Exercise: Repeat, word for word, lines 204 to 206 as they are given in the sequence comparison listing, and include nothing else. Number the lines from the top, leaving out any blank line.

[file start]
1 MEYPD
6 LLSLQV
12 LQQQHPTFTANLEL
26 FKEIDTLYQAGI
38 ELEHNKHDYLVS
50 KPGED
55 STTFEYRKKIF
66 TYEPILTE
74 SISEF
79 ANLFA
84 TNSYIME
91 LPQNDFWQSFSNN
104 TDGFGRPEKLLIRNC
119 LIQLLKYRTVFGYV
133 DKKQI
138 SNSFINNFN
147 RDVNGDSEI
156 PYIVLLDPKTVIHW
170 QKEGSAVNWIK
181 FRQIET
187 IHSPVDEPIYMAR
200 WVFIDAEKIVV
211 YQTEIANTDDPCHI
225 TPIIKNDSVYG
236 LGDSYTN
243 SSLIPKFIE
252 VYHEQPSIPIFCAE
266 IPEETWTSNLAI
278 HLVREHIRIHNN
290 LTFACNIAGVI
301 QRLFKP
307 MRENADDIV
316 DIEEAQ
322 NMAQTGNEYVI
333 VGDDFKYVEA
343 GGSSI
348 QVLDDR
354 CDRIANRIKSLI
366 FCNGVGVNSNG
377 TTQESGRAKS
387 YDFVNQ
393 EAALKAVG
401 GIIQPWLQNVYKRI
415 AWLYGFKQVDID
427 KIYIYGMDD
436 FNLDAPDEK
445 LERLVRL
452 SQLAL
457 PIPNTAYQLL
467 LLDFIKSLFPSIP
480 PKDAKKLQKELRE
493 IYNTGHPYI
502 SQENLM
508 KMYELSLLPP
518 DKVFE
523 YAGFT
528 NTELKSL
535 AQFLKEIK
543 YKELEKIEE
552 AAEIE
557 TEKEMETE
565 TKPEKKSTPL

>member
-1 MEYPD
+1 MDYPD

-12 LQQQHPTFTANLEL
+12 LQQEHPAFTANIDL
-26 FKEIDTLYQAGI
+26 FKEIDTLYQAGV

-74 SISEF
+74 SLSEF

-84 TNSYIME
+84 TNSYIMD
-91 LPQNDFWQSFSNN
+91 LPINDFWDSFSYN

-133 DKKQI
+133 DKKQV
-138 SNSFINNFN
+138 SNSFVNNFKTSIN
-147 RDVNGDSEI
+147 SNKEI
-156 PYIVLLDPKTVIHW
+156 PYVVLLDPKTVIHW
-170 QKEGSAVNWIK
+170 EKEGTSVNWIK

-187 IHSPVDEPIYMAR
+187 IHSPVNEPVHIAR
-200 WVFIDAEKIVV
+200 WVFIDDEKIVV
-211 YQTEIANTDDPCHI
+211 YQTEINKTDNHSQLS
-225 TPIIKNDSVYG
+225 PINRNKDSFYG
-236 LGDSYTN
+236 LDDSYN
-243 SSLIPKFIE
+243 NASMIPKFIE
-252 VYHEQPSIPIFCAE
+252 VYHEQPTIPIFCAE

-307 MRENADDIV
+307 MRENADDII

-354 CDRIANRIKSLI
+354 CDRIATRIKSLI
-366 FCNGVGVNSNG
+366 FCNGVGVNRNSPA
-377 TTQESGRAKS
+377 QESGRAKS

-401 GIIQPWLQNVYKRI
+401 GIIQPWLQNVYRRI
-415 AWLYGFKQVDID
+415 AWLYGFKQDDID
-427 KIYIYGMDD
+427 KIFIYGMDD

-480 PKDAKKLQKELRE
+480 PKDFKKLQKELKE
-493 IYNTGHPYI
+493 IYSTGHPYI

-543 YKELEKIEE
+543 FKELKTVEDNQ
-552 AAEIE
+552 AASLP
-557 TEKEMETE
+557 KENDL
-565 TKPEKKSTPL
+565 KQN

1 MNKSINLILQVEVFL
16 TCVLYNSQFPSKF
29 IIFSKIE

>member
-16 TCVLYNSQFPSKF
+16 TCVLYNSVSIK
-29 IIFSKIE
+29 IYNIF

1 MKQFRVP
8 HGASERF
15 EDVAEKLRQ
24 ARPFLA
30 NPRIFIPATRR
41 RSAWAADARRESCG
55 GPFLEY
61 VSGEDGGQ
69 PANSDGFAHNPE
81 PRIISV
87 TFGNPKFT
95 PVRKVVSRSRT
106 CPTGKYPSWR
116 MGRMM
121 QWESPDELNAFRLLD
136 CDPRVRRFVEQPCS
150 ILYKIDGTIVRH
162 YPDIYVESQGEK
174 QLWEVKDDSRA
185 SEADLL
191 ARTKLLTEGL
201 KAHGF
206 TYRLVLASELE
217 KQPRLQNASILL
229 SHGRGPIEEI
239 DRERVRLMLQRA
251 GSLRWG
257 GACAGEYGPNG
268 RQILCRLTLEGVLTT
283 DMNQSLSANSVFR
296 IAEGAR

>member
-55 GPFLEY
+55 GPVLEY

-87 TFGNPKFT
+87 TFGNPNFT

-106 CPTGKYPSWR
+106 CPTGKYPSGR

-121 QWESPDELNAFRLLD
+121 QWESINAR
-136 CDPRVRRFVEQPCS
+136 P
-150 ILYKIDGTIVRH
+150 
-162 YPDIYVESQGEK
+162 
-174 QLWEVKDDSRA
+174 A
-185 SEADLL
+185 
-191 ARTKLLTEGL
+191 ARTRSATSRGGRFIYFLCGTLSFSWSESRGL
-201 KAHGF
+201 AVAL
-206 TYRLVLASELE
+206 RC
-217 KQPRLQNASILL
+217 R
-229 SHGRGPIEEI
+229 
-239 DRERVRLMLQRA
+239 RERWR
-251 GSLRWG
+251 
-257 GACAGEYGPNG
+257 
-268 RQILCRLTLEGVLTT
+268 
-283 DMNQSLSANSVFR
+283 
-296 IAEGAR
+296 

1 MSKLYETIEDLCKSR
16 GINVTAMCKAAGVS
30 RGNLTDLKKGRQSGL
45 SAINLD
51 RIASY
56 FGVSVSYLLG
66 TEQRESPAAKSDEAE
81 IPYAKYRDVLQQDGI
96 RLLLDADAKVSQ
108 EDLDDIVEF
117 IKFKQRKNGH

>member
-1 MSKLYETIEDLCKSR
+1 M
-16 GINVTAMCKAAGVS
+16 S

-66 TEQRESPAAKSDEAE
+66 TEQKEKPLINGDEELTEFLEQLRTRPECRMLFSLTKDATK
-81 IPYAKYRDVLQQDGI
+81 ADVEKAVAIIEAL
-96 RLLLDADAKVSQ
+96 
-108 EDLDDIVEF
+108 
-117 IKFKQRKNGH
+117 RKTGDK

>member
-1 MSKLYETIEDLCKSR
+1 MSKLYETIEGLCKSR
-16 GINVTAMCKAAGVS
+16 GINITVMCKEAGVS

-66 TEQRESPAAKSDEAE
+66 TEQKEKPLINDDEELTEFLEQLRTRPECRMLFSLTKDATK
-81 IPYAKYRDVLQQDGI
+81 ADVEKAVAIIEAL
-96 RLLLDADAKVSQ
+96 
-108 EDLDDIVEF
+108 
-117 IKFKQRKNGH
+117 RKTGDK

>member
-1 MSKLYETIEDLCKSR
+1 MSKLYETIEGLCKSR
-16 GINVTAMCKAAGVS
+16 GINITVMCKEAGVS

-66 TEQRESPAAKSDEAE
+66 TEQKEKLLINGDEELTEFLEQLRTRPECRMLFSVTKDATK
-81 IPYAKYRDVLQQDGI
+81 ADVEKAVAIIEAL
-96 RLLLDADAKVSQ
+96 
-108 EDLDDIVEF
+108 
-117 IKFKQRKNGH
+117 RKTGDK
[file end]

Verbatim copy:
-296 IAEGAR
+296 

1 MSKLYETIEDLCKSR